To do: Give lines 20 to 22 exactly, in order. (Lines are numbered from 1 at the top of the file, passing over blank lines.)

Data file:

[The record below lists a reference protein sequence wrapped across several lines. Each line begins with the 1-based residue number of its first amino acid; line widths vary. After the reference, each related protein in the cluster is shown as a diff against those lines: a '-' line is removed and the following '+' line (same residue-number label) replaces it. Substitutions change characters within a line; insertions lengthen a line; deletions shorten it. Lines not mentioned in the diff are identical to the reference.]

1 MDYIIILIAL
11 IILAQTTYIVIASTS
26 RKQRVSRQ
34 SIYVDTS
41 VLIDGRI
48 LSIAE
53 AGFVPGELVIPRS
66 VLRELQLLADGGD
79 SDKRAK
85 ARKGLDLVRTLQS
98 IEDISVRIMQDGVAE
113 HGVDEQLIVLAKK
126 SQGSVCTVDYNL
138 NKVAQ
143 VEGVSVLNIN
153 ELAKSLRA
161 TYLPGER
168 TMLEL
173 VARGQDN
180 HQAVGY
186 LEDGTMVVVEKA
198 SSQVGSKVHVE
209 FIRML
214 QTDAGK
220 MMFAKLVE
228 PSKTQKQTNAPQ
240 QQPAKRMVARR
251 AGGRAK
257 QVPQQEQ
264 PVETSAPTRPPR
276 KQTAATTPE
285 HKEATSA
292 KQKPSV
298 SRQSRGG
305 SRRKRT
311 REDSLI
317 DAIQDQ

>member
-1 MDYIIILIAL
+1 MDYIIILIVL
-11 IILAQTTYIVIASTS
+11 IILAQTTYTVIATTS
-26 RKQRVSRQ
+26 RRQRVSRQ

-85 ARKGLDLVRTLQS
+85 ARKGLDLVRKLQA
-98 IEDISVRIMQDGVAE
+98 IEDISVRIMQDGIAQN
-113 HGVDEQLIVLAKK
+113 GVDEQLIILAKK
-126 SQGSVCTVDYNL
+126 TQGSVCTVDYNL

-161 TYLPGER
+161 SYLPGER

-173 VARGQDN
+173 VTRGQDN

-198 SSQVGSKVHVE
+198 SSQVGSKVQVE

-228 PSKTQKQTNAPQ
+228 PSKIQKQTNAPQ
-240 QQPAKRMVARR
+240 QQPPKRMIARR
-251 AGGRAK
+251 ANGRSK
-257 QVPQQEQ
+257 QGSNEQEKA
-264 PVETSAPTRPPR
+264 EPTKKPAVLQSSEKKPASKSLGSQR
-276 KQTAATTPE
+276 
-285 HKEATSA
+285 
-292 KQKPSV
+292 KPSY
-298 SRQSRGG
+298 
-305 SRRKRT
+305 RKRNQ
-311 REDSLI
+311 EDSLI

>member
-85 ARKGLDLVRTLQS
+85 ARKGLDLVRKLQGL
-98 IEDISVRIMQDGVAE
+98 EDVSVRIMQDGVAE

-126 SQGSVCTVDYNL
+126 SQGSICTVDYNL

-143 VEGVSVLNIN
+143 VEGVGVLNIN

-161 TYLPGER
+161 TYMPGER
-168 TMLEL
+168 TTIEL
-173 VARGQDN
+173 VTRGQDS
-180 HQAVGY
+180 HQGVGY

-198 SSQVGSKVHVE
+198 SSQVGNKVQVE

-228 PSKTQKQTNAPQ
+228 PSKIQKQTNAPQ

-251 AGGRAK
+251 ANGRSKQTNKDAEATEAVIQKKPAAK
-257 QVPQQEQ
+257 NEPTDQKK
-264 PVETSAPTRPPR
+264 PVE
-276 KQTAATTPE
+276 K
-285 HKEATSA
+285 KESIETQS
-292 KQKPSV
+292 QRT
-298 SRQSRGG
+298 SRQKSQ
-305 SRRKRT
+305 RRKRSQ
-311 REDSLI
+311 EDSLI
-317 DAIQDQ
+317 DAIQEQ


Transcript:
173 VARGQDN
180 HQAVGY
186 LEDGTMVVVEKA